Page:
Child Support Calculation in an Uncontested Divorce:
Without question, the single most disputed issue in uncontested divorce cases that involve children is Child Support calculation. But, although circumstances that affect the child support amount vary from case-to-case, the actual Child Support calculation in an uncontested divorce in Georgia is very straightforward — if you use the correct child support calculator.
Child support in Georgia is calculated using the “income shares method”, which went into effect on January 1, 2007. Before that, Georgia child support calculation was based on the income of the non-custodial parent only. Now that Georgia uses the income shares method, child support is calculated by taking into account the gross income of both parents to ultimately determine how much child support the noncustodial parent will be ordered to pay.
The first step in calculating child support in Georgia is to determine each parent’s “presumptive child support obligation.” To do that, the gross (pre-tax) income of each parent must be determined. For the purposes of child support calculation, gross income includes salary, wages, commissions, self-employment income, bonuses, overtime pay, severance pay, pension and retirement income, interest income, dividend income, trust income, capital gains, Social Security disability payments, worker’s compensation benefits, unemployment benefits, judgments from personal injury claims or other civil cases, gifts, prizes, and any other sources of income. With a few exceptions, pretty much every possible source of income is used in child support calculation.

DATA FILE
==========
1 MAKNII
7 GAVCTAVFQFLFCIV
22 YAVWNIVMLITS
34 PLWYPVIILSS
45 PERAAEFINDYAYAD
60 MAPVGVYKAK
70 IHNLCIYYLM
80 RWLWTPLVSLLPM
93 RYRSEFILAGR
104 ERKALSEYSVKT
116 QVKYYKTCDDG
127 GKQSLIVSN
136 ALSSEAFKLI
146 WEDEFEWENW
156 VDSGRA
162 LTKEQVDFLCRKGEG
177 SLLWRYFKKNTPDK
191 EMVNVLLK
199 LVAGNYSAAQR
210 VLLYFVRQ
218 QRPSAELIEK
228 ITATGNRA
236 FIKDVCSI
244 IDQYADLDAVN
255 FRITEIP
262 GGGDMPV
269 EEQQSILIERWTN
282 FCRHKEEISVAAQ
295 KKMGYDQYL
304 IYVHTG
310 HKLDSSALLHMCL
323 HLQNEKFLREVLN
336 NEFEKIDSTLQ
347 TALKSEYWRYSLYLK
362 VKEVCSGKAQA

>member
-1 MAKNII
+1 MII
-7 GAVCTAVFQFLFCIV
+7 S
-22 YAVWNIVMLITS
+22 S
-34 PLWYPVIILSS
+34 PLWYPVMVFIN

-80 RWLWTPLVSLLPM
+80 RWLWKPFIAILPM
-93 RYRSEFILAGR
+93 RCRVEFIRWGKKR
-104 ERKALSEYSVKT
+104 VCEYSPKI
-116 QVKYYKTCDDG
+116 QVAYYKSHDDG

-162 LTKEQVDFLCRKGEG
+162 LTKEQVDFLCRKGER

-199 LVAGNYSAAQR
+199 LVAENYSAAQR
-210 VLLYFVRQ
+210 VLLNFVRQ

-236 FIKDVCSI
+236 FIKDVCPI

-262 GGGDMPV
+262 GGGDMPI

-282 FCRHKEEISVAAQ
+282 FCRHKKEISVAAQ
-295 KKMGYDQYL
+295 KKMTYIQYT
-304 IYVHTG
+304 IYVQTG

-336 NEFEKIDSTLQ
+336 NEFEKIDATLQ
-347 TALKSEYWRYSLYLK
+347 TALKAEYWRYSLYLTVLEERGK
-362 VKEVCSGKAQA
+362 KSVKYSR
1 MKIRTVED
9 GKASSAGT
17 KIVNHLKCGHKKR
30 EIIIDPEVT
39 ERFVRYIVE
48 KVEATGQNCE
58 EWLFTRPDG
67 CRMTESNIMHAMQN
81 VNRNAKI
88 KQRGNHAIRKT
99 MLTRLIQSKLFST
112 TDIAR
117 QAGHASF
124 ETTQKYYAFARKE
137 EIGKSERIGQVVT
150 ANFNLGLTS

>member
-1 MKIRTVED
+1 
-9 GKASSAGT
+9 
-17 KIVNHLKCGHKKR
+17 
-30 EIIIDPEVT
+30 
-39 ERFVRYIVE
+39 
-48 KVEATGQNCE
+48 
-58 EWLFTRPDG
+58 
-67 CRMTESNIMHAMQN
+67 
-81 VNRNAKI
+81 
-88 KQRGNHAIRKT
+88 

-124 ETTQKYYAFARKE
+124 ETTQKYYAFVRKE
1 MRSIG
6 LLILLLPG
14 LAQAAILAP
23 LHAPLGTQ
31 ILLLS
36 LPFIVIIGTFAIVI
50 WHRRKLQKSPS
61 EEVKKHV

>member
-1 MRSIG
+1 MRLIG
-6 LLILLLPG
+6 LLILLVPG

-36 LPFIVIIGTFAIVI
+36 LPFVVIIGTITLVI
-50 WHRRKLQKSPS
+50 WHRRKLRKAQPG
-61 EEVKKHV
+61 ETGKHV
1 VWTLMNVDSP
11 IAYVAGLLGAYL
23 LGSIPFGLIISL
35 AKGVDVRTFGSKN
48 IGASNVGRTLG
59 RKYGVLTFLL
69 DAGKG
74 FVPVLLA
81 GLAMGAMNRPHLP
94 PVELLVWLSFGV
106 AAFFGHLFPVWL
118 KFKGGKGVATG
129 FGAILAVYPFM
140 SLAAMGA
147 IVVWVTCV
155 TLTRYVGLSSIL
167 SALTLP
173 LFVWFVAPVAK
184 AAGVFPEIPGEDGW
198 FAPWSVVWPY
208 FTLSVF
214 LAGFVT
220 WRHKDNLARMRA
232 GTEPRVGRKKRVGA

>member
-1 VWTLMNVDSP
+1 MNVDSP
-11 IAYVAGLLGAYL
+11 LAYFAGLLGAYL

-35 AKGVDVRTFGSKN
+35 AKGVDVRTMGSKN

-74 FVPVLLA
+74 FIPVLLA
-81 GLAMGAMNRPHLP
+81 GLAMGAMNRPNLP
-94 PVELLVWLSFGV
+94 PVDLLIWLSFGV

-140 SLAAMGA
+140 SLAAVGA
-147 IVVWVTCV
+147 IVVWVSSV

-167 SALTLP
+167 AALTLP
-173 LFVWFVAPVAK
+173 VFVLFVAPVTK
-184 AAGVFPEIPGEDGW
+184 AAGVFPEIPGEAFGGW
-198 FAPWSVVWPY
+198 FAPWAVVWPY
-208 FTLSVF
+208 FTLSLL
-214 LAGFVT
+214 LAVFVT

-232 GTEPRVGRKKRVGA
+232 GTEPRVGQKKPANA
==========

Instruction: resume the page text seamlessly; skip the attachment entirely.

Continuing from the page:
Once each parent’s gross income is determined, both parents’ monthly income is added together to determine the combined monthly income earned by both parents. The, Georgia’s basic obligation table must then be used to determine the combined basic support obligation. The basic obligation table is a chart that sets basic child support obligations for the number of children in the family with combined monthly incomes. After the basic obligation is determined, that amount must be allocated proportionally between the parents, depending on the percentage of each parent’s contribution to the combined income amount. For example:
Father makes $6,000 per month. Mother earns $4,000 per month. Mother is the custodial parent. The couple’s combined monthly income is $10,000. According to the basic obligation table, the couple’s combined monthly child support obligation is $1,259.00 for one child. Because Father makes 60% of the combined gross income and he is the non-custodial parent, he is obligated to pay to Mother 60% of the combined child support obligation or $755.40.
After the basic child support obligation is determined for each parent, there are adjustments and deviations that may be made to the presumptive child support amount to account for special situations or other payments a parent is making on behalf of the minor child or children for whom the child support is being paid. Some of the most common payments that affect the presumptive amount of child support amount that the non-custodial parent will be required to pay are health insurance premiums for the children (not including dental and/or vision coverage) and work-related childcare for the children.